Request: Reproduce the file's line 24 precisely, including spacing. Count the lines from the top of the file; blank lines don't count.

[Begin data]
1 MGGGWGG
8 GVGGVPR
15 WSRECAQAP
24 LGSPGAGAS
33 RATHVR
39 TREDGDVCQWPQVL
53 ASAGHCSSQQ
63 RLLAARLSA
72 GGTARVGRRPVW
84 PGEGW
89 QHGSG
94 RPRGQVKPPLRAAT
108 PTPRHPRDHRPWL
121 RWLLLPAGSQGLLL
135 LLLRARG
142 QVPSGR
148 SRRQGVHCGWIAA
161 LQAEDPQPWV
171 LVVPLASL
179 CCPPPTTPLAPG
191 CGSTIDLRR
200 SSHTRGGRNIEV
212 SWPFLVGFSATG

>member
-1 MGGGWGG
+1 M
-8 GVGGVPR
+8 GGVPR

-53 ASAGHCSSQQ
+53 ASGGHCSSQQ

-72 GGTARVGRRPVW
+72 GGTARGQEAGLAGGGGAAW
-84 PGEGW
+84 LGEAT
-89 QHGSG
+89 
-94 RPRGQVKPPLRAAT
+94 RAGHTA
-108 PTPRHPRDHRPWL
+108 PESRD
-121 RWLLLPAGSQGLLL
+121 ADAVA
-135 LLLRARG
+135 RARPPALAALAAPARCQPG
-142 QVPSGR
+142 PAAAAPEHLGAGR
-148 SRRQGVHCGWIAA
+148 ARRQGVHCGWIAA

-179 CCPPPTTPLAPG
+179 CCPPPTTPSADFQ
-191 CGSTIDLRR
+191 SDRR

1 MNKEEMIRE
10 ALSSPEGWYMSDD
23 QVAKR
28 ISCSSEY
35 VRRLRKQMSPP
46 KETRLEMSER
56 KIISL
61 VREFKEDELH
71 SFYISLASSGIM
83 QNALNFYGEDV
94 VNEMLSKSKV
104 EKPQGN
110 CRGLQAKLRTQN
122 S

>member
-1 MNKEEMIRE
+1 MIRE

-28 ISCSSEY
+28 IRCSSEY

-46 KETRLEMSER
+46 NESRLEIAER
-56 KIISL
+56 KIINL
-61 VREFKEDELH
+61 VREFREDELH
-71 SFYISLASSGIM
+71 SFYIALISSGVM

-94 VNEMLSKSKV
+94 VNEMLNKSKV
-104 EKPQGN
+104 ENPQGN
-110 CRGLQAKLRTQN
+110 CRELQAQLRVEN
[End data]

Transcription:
>member